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What I'm reading - May 2022

871 words • 5 min read

Maybe you should do less ‘work’

A short article describing how you can effectively use your time at work when you’re not doing ‘work’ work. I especially like the fact that in the end the author says that they themselves don’t practice what they preach and spend all the time delivering business value in their job :P

Be suspicious of stories

“To think in terms of stories is fundamentally human. We use memories and stories to make sense of what we do, to give meaning to our lives and to establish connections with others.” An economist’s perspective on whether we should be more wary of the stories that we are made to hear.

How to Contribute to Open Source or: From No Experience to the Core Team in 15 Minutes Per Day

The Patriot Missile Failure

The bugs we face feels really insignificant in terms of its consequences while reading such incidents caused by errors in software/hardware.

How blogs broke the web

An interesting anecdote on the evolution of blogs and publishing content online, and how chronological ordering of posts ruined the beauty of the ‘homepages’ people made in the early days of the internet.

How falling behind can get you ahead

Interesting comparison of what the speaker calls kind learning environments and wicked learning environments. Kinder learning environments depends on patterns and what you do this year will be the same as what you will be doing next year. An example for this is chess. This enables people who start very early to go on and become grandmasters.

The speaker then goes on to say how people who worked in the intersection of different fields also end up successful in life compared to people who pick a specialization very early on in life. He tells the story of Gunpei Yokoi who used to sell playing cards and ended up founding Nintendo, a video game company, as a result of his knowledge from different fields. (I’m a huge fan of some Nintendo franchises and love the games they make 😄)

Developing your intuition for Math

“Math is about ideas. Formulas are just a way to express them”

How we work at egghead.io

How I learnt programming by Dan Luu

Great post. I read it over a couple of days. Sharing some of the parts that I liked the most.

“... but I learned two meta-items that were useful. First, no one's going to stop you from spending time reading at work or spending time learning (on most teams). Micron did its best to keep interns from learning by having a default policy of blocking interns from having internet access (managers could override the policy, but mine didn't), but no one will go out of their way to prevent an intern from reading books when their other task is to randomly push buttons on a phone.”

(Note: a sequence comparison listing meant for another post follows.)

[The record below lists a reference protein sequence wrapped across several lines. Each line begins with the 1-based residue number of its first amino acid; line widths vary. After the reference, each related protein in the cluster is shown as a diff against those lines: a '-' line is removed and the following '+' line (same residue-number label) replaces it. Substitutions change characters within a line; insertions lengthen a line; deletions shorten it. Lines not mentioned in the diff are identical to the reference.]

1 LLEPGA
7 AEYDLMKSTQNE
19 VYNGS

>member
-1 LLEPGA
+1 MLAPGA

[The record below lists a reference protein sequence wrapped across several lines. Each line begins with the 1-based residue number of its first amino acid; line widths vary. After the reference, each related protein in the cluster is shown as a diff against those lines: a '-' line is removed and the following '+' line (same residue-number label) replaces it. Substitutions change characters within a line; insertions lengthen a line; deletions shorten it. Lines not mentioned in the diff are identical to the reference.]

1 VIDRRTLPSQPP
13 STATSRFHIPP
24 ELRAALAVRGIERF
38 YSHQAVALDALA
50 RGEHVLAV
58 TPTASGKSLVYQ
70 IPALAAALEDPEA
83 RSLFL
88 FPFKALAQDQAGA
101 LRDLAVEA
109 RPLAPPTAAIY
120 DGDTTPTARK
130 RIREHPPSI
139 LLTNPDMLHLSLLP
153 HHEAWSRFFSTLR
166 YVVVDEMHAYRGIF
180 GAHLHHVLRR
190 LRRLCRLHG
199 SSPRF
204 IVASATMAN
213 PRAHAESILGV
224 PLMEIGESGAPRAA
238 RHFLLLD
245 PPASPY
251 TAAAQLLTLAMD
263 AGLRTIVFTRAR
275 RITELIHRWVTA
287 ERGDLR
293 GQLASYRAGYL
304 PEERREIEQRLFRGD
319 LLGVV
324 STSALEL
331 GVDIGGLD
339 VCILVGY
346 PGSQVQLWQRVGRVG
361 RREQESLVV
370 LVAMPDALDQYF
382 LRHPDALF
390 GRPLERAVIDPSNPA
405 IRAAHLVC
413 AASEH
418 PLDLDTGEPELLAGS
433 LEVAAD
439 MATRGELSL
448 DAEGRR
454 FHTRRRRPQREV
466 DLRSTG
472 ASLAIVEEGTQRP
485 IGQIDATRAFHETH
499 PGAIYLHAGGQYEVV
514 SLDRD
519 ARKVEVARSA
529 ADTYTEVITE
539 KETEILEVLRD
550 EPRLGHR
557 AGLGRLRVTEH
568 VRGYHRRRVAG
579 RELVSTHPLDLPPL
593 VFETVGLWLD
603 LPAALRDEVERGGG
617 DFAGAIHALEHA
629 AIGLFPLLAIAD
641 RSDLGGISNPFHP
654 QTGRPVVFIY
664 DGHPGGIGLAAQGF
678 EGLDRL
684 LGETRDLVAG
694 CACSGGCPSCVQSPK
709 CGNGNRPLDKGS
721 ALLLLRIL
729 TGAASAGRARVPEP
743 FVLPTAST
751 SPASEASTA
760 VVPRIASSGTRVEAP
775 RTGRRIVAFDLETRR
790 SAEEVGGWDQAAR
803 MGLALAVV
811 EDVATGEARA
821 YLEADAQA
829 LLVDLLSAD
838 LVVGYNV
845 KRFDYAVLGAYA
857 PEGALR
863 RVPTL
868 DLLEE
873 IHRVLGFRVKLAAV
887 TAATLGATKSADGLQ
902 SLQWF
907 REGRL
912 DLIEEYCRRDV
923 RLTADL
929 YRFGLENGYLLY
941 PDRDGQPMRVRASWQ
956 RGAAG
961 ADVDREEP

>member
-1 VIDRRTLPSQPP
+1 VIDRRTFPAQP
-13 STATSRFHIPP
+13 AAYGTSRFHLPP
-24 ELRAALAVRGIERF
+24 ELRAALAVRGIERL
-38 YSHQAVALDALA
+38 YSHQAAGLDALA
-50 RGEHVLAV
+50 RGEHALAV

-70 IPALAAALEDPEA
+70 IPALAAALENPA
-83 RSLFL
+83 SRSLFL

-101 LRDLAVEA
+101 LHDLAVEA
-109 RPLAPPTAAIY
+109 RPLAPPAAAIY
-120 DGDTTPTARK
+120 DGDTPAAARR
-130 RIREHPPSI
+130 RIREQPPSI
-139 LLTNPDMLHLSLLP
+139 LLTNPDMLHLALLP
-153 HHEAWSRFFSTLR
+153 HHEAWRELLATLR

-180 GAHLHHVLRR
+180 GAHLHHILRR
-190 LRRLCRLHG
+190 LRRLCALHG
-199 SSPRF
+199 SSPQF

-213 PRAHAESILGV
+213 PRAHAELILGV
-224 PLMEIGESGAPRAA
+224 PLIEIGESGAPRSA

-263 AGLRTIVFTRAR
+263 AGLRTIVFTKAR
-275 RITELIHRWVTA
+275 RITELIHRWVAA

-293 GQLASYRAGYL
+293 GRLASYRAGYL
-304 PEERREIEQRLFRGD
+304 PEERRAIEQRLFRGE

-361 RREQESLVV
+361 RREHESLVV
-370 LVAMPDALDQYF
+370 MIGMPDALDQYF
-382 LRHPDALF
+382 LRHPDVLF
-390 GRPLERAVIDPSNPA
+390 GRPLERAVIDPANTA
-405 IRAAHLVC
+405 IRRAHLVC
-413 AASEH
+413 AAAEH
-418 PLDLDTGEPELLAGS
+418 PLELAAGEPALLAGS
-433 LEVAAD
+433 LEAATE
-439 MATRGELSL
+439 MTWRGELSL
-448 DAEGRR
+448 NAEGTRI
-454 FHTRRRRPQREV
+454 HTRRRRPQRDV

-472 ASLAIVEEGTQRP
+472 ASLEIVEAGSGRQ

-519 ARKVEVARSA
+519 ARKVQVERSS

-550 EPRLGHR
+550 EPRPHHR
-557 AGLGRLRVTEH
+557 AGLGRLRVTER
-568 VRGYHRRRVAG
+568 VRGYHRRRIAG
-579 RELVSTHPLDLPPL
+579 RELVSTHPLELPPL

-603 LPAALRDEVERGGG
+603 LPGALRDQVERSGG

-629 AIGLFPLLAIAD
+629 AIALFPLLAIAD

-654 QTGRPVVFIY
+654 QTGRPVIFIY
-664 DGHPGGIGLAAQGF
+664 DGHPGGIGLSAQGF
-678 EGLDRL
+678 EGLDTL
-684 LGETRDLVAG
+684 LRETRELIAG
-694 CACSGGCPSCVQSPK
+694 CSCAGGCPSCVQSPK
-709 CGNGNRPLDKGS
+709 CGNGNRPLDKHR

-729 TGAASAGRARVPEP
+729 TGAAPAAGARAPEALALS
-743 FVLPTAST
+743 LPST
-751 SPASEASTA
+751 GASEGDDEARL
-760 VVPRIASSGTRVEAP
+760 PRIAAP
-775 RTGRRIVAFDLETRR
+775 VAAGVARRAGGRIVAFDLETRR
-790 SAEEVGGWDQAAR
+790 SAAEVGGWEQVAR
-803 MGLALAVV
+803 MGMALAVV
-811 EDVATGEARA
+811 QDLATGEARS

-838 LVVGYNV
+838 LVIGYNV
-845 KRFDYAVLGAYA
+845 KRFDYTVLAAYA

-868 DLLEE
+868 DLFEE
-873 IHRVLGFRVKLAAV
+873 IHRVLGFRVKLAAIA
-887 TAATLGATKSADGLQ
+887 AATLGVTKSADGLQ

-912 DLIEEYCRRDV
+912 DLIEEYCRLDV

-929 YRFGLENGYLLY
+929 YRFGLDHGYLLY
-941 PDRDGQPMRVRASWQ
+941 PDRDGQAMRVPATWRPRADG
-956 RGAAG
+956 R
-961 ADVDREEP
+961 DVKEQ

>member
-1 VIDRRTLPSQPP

“After undergrad, I decided to go to grad school for a couple of silly reasons. One was a combination of "why not?" and the argument that most of professors gave, which was that you'll never go if you don't go immediately after undergrad because it's really hard to go back to school later. But the reason that people don't go back later is because they have more information (they know what both school and work are like), and they almost always choose work!”

What every computer science major should know

I majored in electronics and communication engineering and by the time I realized that I liked computer science as much as dabbling with hardware, it was too late for me to switch majors (Although I usually justify the supposedly ‘outdated’ engineering syllabus, this is one gripe I have about engineering colleges in Kerala/India. They expect you to know what you want to major in before you even get to learn the basics). I was interested to find such a comprehensive list that I’ve decided to use a reference to select interesting topics to study from.

Learning at work by Julia Evans

Telling people what you’re working on

Progressive Summarization: A Practical Technique for Designing Discoverable Notes

The crux behind writing good notes is to optimize it for future usability. Think of it like creating a product, where the user is future you.

How to learn (from Learning to learn Haskell)

The author goes to prove how spending long periods of time occasionally is unsustainable for learning something new. Progress is momentum based and we’d progress much faster even if spend like 10 minutes everyday of consistent practice.

In the latter part of the article, an interesting case study of chess players is also discussed. It talks about how younger players who didn’t “fail” much while in their local chess clubs or schools grew out of chess since they didn’t have any challenge and how failing at a task is essential to our growth.